I attended a food panel/discussion last week hosted by Culintro dubbed "The Future of Food Journalism." It's an interesting topic for those of us who work in the food industry, as well as for those who are avid readers of food journalism, enjoy restaurant reviews, and share in the food blogosphere.
These are trying times for journalism in general, since print newspapers and magazines continue to fold. I think most writers and readers share the sentiment that these print media are something special that we don't want to go away. The loss of Gourmet was a tremendous blow to both the publishing and food industries -- I'd been a subscriber since long before I became a chef, and for me, there's still a gaping hole in food journalism that has yet to be filled since Gourmet sent out its last issue in November '09.
So the general consensus? Blogs and new media aren't going anywhere -- their immediacy is what makes them unique, as does the egalitarian nature of sites like Yelp! But it cuts both ways, because this makes everyone a food critic. And really, we know that everyone can't be a food critic -- at least not reliable ones, not like seasoned (pun intended) journalists and culinary professionals.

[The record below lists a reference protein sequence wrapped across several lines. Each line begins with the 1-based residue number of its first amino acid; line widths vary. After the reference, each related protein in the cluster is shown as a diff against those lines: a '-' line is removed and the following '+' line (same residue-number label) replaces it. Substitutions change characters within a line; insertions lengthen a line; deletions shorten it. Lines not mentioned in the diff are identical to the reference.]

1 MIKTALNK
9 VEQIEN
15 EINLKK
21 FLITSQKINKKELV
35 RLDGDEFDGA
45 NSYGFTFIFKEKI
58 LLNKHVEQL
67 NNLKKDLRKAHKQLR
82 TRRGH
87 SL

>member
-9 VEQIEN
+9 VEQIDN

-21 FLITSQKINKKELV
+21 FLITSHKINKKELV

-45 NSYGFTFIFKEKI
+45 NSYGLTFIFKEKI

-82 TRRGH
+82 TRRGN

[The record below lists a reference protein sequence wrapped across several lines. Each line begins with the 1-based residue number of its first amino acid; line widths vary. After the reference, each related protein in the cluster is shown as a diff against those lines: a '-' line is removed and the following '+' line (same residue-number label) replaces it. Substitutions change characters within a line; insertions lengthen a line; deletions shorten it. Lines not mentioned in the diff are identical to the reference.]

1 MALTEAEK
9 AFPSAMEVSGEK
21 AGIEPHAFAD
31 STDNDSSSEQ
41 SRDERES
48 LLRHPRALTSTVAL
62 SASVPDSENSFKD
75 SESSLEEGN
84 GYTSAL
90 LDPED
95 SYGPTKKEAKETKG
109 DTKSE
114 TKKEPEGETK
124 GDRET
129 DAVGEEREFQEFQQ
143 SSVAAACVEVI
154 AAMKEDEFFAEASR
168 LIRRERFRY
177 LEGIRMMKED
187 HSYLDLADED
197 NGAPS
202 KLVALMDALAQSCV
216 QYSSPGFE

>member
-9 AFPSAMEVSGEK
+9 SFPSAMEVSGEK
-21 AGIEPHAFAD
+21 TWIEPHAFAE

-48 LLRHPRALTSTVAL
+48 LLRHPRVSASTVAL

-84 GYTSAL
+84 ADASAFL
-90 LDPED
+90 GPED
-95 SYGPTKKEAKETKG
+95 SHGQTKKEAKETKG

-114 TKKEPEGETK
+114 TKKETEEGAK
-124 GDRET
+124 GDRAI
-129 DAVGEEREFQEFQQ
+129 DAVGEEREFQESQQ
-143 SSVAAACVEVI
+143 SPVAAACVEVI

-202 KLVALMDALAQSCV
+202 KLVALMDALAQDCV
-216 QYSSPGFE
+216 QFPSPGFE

But speaking from the perspective of those who write, the point was brought up that while once journalists were paid for their writing, now blogs and online content -- which pay very little and often nothing at all -- expect professional writers to do it gratis. This means that "serious" journalists are looking elsewhere to write, and the "experts" writing online are those getting marketing benefits in return. Ergo, those writing for blogs have something to push -- wares or a brand, but regardless, an agenda -- and so there are fewer career journalists able to get the (presumably) unbiased word out there.
Other highlights of the evening:
- Francis Lam describing the allure of the physicality of magazines. And I fully agree: I like holding what I'm reading, the feel of the pages, the heft of the paper.
- The point made by the panel that one of the big problems of our society today is that increasingly, people don't want to talk with people who don't agree with them. Bravo! Sadly, Americans are more segmented than they've been in many years: politically, philosophically, financially...and this applies to us even on a gustatory level. The more we mix, listen, and understand, the better we'll be. Blue state - red state, green chile red chile. An open discourse is key.
- Gabriella Gershenson's comment about the advantage food bloggers have over print journalists: immediacy. Journalists have to file their stories and see them printed, at best, the next morning. Bloggers can in one minute post "Boom: Keith McNally just wiped his ass!" That had me cracking up for quite some time.